Will CO2 tax force foreign-owned companies in Denmark to go green or go home?

A proposed tax increase on CO2 emissions would light a fire under Denmark’s biggest polluters

Cement giant Aalborg Portland is Italian-owned. An Irish company owns Holmegaard’s glass factory. Four brickworks in Southern Jylland, Fyn, Helsinge and Thy have been acquired by the Austrian group Wienerberger.

What’s the red thread between these companies? Huge CO2 emissions – amongst the largest in Denmark. But they are no anomalies.

Some 62 percent of the industry’s CO2 pollution in Denmark comes from foreign-owned companies whose emissions are covered by free EU quotas, according to a DR report using figures from the EU Commission and the Danish Energy Agency.

For one the EU’s most climate-conscious countries, it’s a stain on the green agenda. So what’s Denmark’s move?

Achilles Heel for Danish climate goals
The government is under pressure to raise the tax on CO2 emissions. Konservative, Venstre and Radikale, as well as the Climate Council and the Economic Council, have voiced concerns that private companies are getting away with polluting at little cost.

Jakob Roland Munch, an economics professor at the University of Copenhagen, supports the proposal – but predicts that it may harm business interests.

“For foreign-owned companies, it will probably be easier to move their production out of Denmark if a higher CO2 tax is introduced,” he said.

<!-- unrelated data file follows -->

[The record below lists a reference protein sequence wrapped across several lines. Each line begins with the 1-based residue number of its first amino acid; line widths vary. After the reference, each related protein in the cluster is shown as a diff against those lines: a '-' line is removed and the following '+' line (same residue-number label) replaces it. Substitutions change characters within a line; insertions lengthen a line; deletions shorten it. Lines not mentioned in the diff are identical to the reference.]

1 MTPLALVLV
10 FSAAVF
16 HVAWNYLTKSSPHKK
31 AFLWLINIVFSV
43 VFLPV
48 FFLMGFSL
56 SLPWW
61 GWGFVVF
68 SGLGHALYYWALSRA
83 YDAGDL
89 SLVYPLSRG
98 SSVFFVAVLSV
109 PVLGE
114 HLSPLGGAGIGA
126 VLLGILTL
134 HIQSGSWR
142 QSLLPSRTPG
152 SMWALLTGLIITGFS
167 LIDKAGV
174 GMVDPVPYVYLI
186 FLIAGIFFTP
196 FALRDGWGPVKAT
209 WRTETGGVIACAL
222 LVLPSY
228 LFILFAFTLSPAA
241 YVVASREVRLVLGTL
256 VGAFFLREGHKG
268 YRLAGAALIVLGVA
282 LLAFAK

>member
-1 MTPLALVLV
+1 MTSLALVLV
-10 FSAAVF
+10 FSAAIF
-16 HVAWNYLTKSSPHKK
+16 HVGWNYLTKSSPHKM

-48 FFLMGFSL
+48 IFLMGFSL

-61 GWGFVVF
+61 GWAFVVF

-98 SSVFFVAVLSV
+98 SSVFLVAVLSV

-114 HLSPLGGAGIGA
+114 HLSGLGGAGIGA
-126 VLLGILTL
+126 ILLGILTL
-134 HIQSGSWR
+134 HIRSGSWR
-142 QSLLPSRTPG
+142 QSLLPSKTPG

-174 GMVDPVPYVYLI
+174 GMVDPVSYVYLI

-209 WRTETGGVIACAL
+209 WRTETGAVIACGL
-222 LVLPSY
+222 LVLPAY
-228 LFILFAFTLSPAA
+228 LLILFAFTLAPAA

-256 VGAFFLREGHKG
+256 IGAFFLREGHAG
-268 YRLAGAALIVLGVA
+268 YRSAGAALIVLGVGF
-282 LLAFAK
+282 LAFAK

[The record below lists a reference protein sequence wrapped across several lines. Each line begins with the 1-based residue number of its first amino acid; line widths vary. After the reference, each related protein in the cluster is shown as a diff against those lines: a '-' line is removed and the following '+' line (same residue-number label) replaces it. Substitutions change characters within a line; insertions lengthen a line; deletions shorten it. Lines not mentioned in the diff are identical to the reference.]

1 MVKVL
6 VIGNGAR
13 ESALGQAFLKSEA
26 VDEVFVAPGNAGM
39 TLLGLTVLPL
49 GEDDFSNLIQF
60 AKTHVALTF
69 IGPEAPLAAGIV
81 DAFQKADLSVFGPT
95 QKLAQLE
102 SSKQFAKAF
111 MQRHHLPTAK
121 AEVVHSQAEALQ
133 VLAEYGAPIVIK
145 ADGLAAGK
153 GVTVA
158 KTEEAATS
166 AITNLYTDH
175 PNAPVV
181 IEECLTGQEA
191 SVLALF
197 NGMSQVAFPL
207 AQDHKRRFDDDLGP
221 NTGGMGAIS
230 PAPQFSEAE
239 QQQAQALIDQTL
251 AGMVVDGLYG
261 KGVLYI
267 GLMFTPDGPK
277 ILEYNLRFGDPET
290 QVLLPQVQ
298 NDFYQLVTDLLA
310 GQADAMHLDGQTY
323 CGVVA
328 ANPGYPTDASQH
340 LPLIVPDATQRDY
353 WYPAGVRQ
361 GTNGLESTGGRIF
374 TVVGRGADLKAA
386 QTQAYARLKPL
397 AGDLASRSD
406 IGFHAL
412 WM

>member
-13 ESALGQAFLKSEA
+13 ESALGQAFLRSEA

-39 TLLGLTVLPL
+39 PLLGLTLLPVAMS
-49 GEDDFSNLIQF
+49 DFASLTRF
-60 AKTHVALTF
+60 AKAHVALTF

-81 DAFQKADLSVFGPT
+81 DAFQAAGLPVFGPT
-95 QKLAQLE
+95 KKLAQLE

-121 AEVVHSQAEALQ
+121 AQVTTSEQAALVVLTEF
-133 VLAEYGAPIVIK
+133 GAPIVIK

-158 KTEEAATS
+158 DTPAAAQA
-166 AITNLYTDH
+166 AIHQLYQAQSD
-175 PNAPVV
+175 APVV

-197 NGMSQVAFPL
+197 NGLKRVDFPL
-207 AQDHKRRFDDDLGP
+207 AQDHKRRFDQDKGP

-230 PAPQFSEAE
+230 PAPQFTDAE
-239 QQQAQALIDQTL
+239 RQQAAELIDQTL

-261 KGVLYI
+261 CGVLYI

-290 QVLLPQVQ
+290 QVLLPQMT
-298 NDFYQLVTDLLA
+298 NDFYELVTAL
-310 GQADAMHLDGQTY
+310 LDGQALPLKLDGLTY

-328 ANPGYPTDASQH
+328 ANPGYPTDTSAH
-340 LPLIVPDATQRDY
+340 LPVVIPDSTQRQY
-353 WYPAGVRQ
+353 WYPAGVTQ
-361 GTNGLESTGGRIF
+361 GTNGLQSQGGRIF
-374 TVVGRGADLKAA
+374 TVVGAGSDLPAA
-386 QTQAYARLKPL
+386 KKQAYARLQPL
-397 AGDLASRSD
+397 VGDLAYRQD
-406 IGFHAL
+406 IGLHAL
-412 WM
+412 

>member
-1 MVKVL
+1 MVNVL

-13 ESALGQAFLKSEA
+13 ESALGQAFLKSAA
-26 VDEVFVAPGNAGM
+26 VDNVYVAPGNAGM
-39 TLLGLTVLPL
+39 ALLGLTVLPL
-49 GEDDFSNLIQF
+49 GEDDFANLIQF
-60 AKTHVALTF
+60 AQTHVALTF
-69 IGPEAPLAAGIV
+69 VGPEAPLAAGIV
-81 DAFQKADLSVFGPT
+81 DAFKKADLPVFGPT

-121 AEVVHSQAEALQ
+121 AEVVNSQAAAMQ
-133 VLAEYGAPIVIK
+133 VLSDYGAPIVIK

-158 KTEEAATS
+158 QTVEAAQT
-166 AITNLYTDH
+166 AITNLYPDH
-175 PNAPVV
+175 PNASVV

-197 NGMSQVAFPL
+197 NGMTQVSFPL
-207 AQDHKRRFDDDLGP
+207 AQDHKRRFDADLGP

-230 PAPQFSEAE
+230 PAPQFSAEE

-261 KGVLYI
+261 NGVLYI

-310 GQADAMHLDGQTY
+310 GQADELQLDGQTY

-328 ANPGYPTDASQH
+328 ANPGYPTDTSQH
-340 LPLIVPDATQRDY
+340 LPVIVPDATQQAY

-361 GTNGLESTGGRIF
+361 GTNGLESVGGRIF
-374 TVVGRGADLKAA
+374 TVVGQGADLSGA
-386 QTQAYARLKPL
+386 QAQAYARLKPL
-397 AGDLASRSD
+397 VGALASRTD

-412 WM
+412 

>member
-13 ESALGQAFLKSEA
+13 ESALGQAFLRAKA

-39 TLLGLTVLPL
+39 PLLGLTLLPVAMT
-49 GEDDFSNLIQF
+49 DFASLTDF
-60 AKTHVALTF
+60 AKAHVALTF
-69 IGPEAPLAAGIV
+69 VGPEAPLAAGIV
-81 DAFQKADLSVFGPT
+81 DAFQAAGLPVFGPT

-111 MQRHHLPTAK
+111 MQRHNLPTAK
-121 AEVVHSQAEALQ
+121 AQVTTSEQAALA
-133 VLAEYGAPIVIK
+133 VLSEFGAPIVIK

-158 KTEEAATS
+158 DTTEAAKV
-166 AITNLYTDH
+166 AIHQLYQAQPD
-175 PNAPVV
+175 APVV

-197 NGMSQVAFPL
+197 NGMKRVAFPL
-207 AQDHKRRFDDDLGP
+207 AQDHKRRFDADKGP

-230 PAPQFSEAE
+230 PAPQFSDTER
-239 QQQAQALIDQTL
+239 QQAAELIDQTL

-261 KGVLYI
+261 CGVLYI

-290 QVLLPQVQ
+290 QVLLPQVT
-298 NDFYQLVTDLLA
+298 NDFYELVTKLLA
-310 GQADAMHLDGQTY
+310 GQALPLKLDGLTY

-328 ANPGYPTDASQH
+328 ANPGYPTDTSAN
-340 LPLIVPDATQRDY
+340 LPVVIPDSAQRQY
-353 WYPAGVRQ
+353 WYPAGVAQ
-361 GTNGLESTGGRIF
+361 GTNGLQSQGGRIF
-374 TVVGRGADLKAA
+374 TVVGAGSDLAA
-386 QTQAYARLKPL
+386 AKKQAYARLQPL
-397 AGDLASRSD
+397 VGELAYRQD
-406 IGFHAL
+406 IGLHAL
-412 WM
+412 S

Henrik Dietrichsen is the managing director of Egernsund Wienerberger’s branch in the Nordic region. Wienerberger is one of Denmark’s biggest polluters, producing 37,000 tonnes of CO2 last year.

Dietrichsen echoed Munch’s concerns about the future viability of operating in Denmark under heavier taxation. “If there is a CO2 tax in Denmark, as proposed, and not in other countries, then of course it will have consequences for jobs.”

“The polluter should pay”
In the autumn, an expert group will present the first proposal on a green tax reform to raise the CO2 tax in Denmark and cover the industries exempt today.

Today, companies pay 180 kroner per tonne of CO2 – but the largest CO2 emitters like Wienerberger are exempt from Danish CO2 tax. The proposed increase will see a tonne of greenhouse gas cost 1,500 kroner.

“The polluter should pay. That is the principle we believe is healthy,” said Munch.

The tax minister, Morten Bødskov – though supportive of the increase – has been coy about hard figures. “How much exactly the increase will be is a question we have left to an expert group,” he said.

Subsidies for green alternatives
Meanwhile, 6 billion kroner has been set aside to support the companies’ green transition, should they choose to go green rather than go home.

“We want to help the industry get on the green track and avoid being taxed as a result of too many CO2 emissions,” said Bødskov.

Several of Denmark’s neighbours, such as Germany, Sweden and Norway, have already introduced a higher tax on CO2 or plan to do so.

While Denmark’s current tax-per-tonne is 180 kroner, Germany’s is 450 and Sweden’s 85, while Norway has raised tax to 1,500, according to Mikael Skou Andersen of Aarhus University.

For once it seems like it is time for Denmark to follow suit rather than lead the charge on the climate agenda.

“It will be easier to introduce a higher CO2 tax in Denmark when other countries are doing the same. We will not have to worry so much about production moving out,” assured Munch.